02 April 2011

Capturing South Africa


The first thing I noticed when I got off the plane last week was the warm temperature. It felt sensational and I smiled as I yanked off my coat and fleece. At the doors of the airport building were about a half dozen uniformed men and women ready with wheelchairs. These folks were pure African – Zulus. Yes, I had arrived on the great continent! The Johannesburg airport looks like all the modern, gleaming airports you see around the world (except in the US!). A large picture of a smiling, healthy Nelson Mandela against a map of South Africa welcomes you. Immigration and customs went quickly, efficiently and within an hour of the plane landing I was already in the arrivals hall where Pam, Keayen, and Kimi were waiting for me.

We hit the busy, crazy highway and I was once again immersed in the country of my birth. The Rivonia Road exit caught my eye and I was reminded of the freedom fighters. It was at a house on this road that Nelson Mandela met with the banned ANC and Communist Party folks to plot their overthrow of the apartheid government. This is where they were betrayed and arrested, resulting in the famous Rivonia Trial which led to Mandela’s lifelong sentence.

As soon as we arrived in Pam’s suburb of Honeydew I was greeted by a flock of hadeda birds (ibis) – crying out like cackling witches – beating their large, brown wings as they swooped across the sky. Surprisingly ugly cries from birds that are actually quite pretty. Yes, the sight and sound of these birds are an integral part of South Africa’s fabric.

Driving to my sister’s gated community, we past trees whose branches were bent with the weight of the ball like nests of weaver birds – small, yellow birds that flit in and around their nests.

At the grocery store – Pic and Pay – a food lover’s paradise – it was so obvious I was in South Africa when I heard the mingling of South African English – delightful to my ears now – “yaw” (their version of yeah) – and Zulu with distinct tongue clicks, and Afrikaans. One thing that caught my eye was that all the kids – mostly white, middle class – were barefoot.

Johannesburg is pretty lacking in scenic beauty. It’s flat, flat, flat everywhere. The city lies on a plateau, as does most of the country, but it is at quite a high altitude. The air here is really dry. Electric storms are frequent. On my first afternoon there was some serious lightning and thunder. Folks here are used to it. All homes have lightning rods on the roofs.

I spent two days in Johannesburg, then we drove to Mum’s place in Ladysmith, 250 miles away. Most of the drive took us through flat countryside, which was quite colorful from endless fields of pink and white cosmos. We used to call these Easter flowers when I was little, because they always appeared in March and disappeared before the end of April. About eighty miles before Ladysmith the western Drakensberg emerges from the flatness and creates quite a dramatic scene. This final stretch is quite beautiful.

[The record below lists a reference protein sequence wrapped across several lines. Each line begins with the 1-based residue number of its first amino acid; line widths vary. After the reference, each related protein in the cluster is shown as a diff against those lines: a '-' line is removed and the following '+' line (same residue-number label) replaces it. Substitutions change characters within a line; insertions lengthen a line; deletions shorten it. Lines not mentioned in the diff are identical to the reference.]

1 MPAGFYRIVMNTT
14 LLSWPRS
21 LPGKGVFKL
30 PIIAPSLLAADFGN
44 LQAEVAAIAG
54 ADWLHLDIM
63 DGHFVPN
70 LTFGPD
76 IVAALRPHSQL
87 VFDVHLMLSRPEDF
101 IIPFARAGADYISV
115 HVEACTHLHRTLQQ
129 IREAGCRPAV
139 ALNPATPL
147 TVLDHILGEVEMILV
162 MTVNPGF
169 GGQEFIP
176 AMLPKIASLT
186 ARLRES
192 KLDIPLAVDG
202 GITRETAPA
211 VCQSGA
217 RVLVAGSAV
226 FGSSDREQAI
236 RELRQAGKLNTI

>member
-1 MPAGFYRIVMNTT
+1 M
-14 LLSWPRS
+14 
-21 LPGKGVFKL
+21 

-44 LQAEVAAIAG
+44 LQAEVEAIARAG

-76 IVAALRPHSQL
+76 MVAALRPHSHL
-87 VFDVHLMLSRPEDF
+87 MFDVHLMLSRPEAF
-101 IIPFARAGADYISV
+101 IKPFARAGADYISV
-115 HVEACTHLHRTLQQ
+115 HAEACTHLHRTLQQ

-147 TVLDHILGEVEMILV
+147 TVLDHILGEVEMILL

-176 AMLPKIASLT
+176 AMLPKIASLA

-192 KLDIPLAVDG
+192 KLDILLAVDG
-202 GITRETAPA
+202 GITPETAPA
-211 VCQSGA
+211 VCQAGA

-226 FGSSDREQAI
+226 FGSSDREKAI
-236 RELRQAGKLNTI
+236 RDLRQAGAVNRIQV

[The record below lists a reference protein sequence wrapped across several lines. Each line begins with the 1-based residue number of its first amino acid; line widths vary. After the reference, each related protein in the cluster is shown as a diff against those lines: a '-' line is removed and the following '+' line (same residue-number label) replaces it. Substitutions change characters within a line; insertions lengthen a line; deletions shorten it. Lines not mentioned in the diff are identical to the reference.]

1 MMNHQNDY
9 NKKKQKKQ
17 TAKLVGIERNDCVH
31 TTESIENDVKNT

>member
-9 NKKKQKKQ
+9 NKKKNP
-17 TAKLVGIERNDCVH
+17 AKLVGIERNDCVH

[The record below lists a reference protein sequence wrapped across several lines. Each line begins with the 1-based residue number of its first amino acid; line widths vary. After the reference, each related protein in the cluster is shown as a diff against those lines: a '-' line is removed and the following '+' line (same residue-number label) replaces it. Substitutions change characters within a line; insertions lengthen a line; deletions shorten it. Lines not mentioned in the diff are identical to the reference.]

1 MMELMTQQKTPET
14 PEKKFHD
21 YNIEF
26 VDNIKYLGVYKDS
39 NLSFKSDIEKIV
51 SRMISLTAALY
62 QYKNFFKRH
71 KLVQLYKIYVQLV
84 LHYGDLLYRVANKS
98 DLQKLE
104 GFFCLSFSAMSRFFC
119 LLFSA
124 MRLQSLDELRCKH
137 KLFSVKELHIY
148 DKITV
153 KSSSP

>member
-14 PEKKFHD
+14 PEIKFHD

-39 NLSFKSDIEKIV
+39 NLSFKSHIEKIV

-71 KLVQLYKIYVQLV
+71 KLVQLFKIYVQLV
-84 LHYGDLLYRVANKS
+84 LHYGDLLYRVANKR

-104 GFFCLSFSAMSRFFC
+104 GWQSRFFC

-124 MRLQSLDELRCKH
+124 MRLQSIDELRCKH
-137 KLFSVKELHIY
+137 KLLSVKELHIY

Ladysmith. My home town. Did I really grow up here? The biggest change I noticed was an enormous sculpture of African style black elongated pots arranged in a pyramid at the entrance. It was quite eye catching and beautiful. Otherwise, the town remains sleepy and lagging behind the rest of the world by a few decades.

From Ladysmith all my family and I went down to the coast. We spent a few delightful days in Umhlanga, a beach resort in Durban. The balmy, humid days and fresh sea air was quite uplifting. Every morning we got up to see the sun rise over the Indian Ocean and jogged barefoot on the beach. Quite the perfect start to the day. Spent lots of time with my mum and had a relaxing time.

One striking thing during my brief visit was that the conversations weren’t fixated on violent crime as it had been in the last two decades. Even in the Mail and Guardian, the top newspaper of the country, crime coverage was surprisingly small. Most of the paper seemed to be about government mismanagement, the Libyan situation and South Africa’s ambivalence regarding its UN Security Council vote to authorize a no fly zone, and Japan’s nuclear energy plants.

Middle class South Africans have decided that in order to have “normal” lives they have to live in gated communities where they can feel free to leave their doors open and have their kids ride bikes in the neighborhood. My sister’s gated community is enormous. It has a golf course, a few lakes, parks, tennis courts, and a club house with terrific restaurant. Many of the residents drive around the place in their own golf carts.

During my entire time here the country has been fixated on cricket. The International Cricket games were on and South Africa was hotly favored to win. Unfortunately, they got knocked out early in the tournament. My mum enjoyed the semi finals between India and Pakistan, which was a real nail-biter. India won and my mum was overjoyed. Right now everyone is watching the final between India and Sri Lanka. People here want to know if Americans would be following the final. When I told them Americans know nothing about cricket they were shocked. “But this means they are so isolated from the world!”

And so my visit comes to an end!